Breast Cancer Research and Treatment

, Volume 129, Issue 2, pp 309–317

Pregnancy after breast cancer: if you wish, ma’am

  • Olivia Pagani
  • Ann Partridge
  • Larissa Korde
  • Sunil Badve
  • John Bartlett
  • Kathy Albain
  • Richard Gelber
  • Aron Goldhirsch


A growing number of young breast cancer survivors consider reproductive health issues, including subsequent fertility and pregnancy, of great importance, but many questions regarding safety remain unanswered. We conducted a comprehensive literature search and review of published articles, control-matched, population-based, and co-operative group reports that addressed various aspects of pregnancy after breast cancer (patients’ expectations, fertility damage, assessment and preservation, maternal and fetal outcome, breast feeding). Overall, available data support pregnancy and breast feeding after breast cancer as safe and feasible for women at low risk of recurrence. This retrospective and population-based evidence is, however, frequently incomplete; usually not representative of the entire population, it can be biased by patients’ related effects or underpowered and is often not controlled for biological factors and risk determinants in the statistical model used. Before making any definitive assumption on this delicate and fundamental aspect of a woman’s life after breast cancer, we should demonstrate without any reasonable doubt that the scattered information available today is scientifically sound. The Breast International Group and North American Breast Cancer Group are planning a global prospective study in young women with endocrine responsive, early breast cancer who desire pregnancy, to assess both patients’ and pregnancy outcomes. The trial will include an observational phase investigating the feasibility and impact of a temporary treatment interruption to allow conception and an experimental phase investigating the optimal duration of the subsequent endocrine treatment after delivery or the last failed attempt to get pregnant.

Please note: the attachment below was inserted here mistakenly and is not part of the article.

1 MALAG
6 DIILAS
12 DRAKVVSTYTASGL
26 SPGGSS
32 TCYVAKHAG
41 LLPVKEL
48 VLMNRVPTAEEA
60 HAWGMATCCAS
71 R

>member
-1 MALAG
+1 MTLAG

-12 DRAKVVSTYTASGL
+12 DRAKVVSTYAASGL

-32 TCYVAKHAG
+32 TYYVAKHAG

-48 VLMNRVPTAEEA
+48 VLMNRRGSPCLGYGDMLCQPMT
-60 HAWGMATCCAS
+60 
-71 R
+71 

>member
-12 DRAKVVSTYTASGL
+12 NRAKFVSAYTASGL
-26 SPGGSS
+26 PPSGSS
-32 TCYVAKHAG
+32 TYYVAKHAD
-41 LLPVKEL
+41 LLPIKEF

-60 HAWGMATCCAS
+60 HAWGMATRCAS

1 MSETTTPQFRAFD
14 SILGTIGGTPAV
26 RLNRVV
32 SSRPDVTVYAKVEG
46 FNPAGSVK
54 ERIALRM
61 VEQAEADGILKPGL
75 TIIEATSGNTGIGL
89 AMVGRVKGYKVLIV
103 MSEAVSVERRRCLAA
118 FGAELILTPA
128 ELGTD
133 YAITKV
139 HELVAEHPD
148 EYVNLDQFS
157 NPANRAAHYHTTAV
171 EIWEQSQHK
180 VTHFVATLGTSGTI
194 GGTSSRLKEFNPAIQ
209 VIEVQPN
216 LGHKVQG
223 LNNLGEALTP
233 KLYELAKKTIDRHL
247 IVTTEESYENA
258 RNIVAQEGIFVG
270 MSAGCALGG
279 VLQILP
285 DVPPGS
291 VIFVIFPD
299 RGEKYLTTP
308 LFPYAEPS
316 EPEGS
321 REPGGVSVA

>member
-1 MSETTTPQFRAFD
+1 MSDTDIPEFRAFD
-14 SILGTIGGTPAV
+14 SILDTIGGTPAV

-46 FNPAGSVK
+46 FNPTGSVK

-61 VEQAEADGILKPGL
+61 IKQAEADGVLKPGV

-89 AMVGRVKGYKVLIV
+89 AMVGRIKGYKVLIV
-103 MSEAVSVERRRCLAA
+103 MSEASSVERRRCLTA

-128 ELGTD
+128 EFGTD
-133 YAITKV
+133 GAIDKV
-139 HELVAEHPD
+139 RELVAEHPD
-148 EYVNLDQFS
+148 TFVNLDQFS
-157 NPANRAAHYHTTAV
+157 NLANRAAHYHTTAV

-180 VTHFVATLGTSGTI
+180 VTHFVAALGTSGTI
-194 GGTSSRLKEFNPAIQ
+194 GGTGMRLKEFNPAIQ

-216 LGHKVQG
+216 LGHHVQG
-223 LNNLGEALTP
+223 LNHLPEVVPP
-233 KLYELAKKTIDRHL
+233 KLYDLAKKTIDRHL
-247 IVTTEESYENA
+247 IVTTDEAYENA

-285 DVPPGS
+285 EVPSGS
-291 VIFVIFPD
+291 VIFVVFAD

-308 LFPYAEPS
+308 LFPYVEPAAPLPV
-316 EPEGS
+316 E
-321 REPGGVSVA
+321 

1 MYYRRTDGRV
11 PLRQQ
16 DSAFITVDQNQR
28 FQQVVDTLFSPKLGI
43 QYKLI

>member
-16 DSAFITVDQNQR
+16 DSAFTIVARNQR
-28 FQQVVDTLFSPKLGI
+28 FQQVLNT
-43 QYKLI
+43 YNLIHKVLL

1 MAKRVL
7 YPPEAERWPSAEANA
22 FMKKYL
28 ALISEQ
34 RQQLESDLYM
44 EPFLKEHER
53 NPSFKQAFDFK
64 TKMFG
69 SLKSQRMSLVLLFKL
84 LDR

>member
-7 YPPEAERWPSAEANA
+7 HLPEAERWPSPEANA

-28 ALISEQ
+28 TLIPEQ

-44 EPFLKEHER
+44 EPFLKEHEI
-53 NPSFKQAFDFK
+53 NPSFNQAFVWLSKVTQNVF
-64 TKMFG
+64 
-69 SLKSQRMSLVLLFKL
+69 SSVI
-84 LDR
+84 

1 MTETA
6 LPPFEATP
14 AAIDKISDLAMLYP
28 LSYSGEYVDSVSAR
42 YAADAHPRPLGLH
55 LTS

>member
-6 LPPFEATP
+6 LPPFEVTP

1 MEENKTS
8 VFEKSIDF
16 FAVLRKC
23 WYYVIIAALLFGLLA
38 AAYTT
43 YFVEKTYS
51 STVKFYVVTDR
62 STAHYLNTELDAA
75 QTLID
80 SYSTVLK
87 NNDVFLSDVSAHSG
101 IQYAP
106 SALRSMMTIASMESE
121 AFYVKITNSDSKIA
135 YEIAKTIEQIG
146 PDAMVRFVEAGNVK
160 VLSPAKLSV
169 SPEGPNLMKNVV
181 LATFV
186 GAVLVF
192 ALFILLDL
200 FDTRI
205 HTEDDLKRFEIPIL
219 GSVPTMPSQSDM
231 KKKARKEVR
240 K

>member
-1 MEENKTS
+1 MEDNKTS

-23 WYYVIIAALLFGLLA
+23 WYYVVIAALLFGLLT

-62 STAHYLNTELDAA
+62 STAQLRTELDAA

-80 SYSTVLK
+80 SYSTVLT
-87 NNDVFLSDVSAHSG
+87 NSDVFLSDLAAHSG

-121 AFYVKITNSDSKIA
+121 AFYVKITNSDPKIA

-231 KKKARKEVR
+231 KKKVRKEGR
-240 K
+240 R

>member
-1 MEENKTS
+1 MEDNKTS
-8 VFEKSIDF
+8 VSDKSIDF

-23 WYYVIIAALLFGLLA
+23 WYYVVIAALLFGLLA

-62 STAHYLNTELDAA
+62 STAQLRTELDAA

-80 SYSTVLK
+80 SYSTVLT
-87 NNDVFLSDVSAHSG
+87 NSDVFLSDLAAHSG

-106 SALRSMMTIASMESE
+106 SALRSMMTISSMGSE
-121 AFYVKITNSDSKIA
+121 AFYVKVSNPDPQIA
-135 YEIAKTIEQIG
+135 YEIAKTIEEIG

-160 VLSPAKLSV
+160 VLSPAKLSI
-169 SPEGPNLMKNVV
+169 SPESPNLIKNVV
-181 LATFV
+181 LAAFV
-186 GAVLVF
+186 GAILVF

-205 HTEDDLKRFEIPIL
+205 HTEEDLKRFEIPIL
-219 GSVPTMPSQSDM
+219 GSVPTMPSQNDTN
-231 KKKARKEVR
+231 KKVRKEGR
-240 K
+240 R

Breast cancer Pregnancy Fertility Breast feeding 


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Copyright information

© Springer Science+Business Media, LLC. 2011

Authors and Affiliations

  • Olivia Pagani
    • 1
  • Ann Partridge
    • 2
  • Larissa Korde
    • 3
  • Sunil Badve
    • 4
  • John Bartlett
    • 5
  • Kathy Albain
    • 6
  • Richard Gelber
    • 7
  • Aron Goldhirsch
    • 8
    • 9
  1. 1.Institute of Oncology of Southern Switzerland (IOSI) and International Breast Cancer Study Group (IBCSG)ViganelloSwitzerland
  2. 2.Dana-Farber Cancer InstituteBostonUSA
  3. 3.Division of Medical OncologyUniversity of WashingtonSeattleUSA
  4. 4.Pathology and Lab MedicineIndiana UniversityIndianapolisUSA
  5. 5.Endocrine Cancer Group, Edinburgh Cancer Research CentreEdinburghUK
  6. 6.Chicago Stritch School of MedicineLoyola UniversityMaywoodUSA
  7. 7.IBCSG Statistical Center, Dana-Farber Cancer Institute, Frontier Science and Technology Research Foundation, Harvard School of Public Health and Harvard Medical SchoolBostonUSA
  8. 8.Swiss Center for Breast HealthLuganoSwitzerland
  9. 9.European Institute of OncologyMilanItaly

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